There were other issues that came to light – some obvious and some more obscure. The bungled Kotkaniemi situation was the obvious one. The lack of (and maybe disdain for) a modern analytics department was more obscure. The communications department could have been renamed the non-communications department as the management walked around tight-lipped and developed an almost toxic relationship with many members of the media.
The Montreal Canadiens were the Potemkin village of the NHL – behind the scenes all was not going well.
Change was needed in a lot of areas and the dramatic failings of the franchise both on and off the ice gave Molson all the justification he needed to go beyond a few cosmetic changes.
Challenges for Ownership
The Montreal Canadiens operate in a unique market and Geoff Molson has said many times that he wants to embrace that identity rather than fight it. He recognizes the demographic of the fan base and media as being neither solely English speaking or solely French speaking. It presents challenges other teams don’t face, and while his decisions won’t satisfy everyone he continues to address the concerns of all Habs followers.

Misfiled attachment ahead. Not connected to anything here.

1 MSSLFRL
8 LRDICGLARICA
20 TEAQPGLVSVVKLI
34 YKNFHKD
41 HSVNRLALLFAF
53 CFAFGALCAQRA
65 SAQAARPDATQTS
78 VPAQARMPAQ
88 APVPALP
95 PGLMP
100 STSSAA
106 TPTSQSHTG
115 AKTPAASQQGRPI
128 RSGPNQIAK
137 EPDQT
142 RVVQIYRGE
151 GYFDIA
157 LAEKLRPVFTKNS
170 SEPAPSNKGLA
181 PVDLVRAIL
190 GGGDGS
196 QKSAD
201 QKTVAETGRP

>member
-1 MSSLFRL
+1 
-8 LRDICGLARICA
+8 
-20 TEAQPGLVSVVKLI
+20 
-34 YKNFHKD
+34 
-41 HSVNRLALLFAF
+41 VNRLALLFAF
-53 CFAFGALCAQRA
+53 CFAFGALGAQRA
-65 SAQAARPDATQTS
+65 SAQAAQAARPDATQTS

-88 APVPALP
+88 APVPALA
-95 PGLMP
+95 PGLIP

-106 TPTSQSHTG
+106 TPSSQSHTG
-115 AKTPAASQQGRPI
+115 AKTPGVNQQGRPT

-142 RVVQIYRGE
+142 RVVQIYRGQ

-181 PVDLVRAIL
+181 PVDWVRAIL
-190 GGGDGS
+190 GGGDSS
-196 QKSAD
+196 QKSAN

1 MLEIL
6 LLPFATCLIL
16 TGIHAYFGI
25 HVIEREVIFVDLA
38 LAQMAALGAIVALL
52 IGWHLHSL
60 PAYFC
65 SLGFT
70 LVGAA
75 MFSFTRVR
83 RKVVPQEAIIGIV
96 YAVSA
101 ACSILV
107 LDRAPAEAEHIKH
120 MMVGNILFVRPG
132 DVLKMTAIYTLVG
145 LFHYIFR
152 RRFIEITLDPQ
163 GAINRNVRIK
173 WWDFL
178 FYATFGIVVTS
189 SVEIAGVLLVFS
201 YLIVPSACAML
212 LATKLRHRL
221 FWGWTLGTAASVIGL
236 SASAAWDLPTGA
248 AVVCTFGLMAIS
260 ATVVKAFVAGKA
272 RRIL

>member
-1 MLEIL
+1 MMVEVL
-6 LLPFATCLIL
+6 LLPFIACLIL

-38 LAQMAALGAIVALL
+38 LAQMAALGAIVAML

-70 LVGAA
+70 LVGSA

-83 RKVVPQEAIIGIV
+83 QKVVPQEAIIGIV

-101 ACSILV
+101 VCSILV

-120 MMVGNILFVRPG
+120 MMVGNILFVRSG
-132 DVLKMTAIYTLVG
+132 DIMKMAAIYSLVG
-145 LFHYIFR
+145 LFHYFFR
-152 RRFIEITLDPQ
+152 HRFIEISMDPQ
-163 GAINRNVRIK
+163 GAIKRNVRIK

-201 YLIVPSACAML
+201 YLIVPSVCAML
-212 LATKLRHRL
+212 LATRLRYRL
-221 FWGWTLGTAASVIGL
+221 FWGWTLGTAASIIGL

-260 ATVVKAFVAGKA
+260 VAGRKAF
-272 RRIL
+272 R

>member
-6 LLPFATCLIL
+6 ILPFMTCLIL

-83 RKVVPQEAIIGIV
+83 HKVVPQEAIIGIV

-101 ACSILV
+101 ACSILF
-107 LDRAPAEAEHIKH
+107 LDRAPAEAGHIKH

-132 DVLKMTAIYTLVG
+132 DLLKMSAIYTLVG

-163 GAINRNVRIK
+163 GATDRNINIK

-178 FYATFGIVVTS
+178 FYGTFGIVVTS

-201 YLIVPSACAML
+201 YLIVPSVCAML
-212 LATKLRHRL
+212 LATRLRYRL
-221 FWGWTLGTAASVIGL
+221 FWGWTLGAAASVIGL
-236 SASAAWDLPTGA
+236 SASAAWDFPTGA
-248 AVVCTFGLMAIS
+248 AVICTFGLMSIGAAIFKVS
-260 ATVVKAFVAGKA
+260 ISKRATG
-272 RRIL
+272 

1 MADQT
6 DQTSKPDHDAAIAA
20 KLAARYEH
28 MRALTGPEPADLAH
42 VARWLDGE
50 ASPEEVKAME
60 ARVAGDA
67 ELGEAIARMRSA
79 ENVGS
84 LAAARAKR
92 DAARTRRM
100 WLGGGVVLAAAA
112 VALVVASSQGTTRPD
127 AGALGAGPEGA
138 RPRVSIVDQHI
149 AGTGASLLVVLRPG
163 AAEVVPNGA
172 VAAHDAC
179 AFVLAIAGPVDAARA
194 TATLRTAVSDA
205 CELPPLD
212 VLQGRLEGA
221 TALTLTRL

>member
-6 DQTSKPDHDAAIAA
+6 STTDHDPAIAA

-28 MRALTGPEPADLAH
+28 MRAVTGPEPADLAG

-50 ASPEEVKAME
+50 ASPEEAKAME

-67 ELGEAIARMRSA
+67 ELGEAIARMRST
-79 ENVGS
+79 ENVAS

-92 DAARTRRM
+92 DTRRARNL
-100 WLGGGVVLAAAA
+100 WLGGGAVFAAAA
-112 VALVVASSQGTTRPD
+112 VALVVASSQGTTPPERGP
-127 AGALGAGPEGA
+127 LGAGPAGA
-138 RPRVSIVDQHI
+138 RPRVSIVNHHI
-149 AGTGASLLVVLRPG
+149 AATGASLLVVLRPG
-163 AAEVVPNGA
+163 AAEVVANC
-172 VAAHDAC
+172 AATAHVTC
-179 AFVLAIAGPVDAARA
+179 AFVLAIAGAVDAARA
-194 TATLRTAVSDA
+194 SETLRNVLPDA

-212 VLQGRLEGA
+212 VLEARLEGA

The man tasked with putting Molson’s vision into place was Jeff Gorton, a man with a solid resume that ticked the boxes for putting together a modern organization – but while he didn’t speak French, Molson had a work around. The new GM who would be replacing Bergevin and work under Gorton would be French.
That was quickly followed the hiring of Chantal Machabee who would open up the communications department, re-focus it and make it more transparent. It was a move that was widely lauded in La Belle Province and beyond. The improvement was immediately obvious.
The next two hires were not only high profile, they were born in Quebec. Kent Hughes and Martin St. Louis filled the roles of general manager and coach.
While many bemoaned the fact that the Canadiens were working at a disadvantage when staffing their management and coaching roles because of the need to be bilingual, that myth was quickly put to rest. The Canadiens rose to the challenge and knocked it out of the park with these four individuals.